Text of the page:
What to do with replant crops at harvest?

October 9, 2019 3:55 PM
Blog Post

An Iowa farmer sent me an email in anticipation of the freeze this weekend and I suspect many farmers are in the similar position of having mature crops with replant that may not be mature yet. Read more about my thoughts on how to handle this situation below.


I have May-planted corn that is mature and looks good, but approximately 20% of the acreage was replanted in June and scattered throughout the field. That corn is small and has insect feeding and some ear mold. The corn is between ¼ and ½ milk line. Do I combine the field to blend the June corn in with the May or combine the two separately?


Please don’t blend it in the field. Corn that is not yet mature will likely be in the mid or upper 30s for moisture and will have a low test weight, making it very difficult to store. If you take the corn directly to the elevator, it will be the luck of the draw on what they get for a sample. Additionally, if you chose to try and store blended corn yourself, problems with spoilage would be a near certainty.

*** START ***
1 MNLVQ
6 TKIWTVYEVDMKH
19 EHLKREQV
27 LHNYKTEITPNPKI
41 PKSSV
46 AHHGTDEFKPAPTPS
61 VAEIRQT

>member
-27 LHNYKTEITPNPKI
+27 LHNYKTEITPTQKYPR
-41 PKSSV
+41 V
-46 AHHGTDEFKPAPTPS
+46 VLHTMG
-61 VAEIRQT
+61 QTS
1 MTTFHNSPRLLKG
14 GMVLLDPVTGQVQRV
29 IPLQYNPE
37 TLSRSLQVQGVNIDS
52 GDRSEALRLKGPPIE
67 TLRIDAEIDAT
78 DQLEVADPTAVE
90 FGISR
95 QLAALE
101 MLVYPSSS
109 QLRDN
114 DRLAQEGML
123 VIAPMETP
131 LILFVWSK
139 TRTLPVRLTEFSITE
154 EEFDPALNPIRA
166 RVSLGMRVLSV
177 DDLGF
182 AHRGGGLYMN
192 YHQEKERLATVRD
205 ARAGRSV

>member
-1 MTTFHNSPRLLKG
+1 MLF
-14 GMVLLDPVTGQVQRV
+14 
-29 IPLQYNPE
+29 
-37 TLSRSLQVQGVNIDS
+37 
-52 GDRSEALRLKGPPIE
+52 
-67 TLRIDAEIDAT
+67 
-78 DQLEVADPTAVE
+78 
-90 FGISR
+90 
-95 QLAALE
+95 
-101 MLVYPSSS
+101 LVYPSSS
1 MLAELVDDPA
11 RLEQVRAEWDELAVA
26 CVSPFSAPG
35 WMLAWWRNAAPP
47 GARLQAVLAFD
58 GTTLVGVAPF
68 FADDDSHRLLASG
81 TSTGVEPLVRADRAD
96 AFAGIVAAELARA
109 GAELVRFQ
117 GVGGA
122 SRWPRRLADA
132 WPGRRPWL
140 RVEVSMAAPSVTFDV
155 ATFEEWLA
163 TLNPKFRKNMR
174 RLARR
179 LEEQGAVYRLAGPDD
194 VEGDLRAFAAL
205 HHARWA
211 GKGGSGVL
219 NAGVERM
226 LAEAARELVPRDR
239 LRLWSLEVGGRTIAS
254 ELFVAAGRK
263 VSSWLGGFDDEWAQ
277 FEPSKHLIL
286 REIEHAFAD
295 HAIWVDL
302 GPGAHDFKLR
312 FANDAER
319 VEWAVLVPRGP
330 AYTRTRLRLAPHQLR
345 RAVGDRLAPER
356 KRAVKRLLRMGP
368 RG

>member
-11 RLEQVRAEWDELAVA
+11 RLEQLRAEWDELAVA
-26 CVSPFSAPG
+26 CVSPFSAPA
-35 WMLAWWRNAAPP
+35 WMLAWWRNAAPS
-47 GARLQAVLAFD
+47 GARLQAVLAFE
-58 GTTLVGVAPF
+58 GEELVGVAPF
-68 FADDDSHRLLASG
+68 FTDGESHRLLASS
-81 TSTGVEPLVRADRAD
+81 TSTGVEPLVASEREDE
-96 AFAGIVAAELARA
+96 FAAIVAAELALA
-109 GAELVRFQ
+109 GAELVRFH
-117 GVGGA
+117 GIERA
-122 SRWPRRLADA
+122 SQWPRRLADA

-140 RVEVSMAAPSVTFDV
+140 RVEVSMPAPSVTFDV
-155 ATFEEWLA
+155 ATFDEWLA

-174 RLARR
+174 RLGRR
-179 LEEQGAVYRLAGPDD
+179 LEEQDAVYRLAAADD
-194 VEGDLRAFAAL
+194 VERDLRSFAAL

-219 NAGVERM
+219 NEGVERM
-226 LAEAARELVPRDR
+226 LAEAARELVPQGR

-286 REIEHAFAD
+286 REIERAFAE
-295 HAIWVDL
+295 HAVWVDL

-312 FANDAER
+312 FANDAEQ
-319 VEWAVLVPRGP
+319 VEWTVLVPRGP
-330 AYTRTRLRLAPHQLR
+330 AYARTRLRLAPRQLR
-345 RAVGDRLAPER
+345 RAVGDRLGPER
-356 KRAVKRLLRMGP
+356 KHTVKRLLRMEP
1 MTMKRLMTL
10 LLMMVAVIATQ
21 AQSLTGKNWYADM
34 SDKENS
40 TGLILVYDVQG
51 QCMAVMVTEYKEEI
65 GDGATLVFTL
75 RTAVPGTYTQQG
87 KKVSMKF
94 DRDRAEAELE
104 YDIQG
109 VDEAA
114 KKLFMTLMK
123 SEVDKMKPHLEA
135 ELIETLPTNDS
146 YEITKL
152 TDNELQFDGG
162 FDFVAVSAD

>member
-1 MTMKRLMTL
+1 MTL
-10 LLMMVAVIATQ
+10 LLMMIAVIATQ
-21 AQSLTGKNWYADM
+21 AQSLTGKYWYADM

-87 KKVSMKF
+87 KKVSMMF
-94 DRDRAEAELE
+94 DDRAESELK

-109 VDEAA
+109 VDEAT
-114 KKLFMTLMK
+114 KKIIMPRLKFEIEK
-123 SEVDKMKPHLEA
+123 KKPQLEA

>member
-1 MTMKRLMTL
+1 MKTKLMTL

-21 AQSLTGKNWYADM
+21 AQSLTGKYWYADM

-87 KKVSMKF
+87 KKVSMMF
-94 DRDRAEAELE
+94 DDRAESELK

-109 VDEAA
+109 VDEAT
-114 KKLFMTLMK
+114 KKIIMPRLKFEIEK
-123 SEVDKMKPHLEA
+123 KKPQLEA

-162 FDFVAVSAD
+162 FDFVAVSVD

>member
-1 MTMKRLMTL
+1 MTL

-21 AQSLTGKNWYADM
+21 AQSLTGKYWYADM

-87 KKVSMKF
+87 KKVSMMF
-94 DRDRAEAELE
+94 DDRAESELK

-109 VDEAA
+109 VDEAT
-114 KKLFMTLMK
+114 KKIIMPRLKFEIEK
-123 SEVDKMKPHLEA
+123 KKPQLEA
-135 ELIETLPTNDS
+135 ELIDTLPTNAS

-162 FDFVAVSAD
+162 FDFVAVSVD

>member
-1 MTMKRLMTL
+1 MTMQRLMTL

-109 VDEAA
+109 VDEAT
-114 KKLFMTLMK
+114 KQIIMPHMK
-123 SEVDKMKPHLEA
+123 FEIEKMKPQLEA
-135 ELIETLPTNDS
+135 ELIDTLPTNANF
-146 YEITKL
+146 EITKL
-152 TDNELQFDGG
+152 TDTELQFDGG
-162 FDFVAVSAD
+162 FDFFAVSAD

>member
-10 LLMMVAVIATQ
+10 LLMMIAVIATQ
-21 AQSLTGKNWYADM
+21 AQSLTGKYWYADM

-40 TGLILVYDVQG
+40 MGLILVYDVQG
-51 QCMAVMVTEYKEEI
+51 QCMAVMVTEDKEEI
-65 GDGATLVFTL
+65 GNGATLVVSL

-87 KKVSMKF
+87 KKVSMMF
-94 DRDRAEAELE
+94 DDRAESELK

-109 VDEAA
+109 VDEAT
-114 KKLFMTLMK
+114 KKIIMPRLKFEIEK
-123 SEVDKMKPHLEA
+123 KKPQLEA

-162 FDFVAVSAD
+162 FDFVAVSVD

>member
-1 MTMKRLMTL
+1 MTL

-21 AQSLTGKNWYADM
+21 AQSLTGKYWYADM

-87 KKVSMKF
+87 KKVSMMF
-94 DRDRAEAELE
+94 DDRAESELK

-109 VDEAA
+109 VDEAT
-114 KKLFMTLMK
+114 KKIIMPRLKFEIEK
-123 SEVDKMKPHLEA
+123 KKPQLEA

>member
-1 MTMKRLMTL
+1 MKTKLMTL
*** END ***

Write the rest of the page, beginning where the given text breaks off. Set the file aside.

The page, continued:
Instead, leave the June-planted corn in the field until the end of harvest. Your elevator may cut you some slack on discounts if you discuss the situation with them and bring the light corn in separately. Ultimately, it is easier for both them and you to manage with all the light corn together rather than unpredictably scattered with better corn in large bin(s).

While this response is directed toward those with variably maturing corn, the answer would remain the same for those with replant soybeans that will mature later than other soybeans in the same field. Another recent ICM Blog article on "Harvest considerations for frost killed corn" is worth reviewing, but if you’ve got further questions about handling grain with low test weights or damage, please reach out to your local field agronomist.


Charles Hurburgh Professor, Agricultural and Biosystems Engineering

Dr. Charles R. Hurburgh, Charlie to most everyone, is a native Iowan from Rockwell City (Iowa, USA). He continues to operate the family farm, and is a professor of Agricultural and Biosystems Engineering at Iowa State University. He has a bachelor's degree, master's degree, and doctoral degree fr...